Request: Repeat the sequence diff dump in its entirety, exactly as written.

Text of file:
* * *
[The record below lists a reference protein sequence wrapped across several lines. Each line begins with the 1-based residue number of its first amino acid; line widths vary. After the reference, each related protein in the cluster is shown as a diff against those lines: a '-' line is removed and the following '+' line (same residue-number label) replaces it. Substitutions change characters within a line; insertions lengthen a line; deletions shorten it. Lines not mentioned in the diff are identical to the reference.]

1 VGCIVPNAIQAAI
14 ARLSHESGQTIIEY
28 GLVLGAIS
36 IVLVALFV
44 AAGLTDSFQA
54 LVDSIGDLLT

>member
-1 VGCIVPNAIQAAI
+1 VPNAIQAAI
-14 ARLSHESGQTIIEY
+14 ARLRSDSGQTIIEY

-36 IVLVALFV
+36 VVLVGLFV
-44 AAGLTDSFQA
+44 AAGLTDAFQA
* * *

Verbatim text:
[The record below lists a reference protein sequence wrapped across several lines. Each line begins with the 1-based residue number of its first amino acid; line widths vary. After the reference, each related protein in the cluster is shown as a diff against those lines: a '-' line is removed and the following '+' line (same residue-number label) replaces it. Substitutions change characters within a line; insertions lengthen a line; deletions shorten it. Lines not mentioned in the diff are identical to the reference.]

1 VGCIVPNAIQAAI
14 ARLSHESGQTIIEY
28 GLVLGAIS
36 IVLVALFV
44 AAGLTDSFQA
54 LVDSIGDLLT

>member
-1 VGCIVPNAIQAAI
+1 VPNAIQAAI
-14 ARLSHESGQTIIEY
+14 ARLRSDSGQTIIEY

-36 IVLVALFV
+36 VVLVGLFV
-44 AAGLTDSFQA
+44 AAGLTDAFQA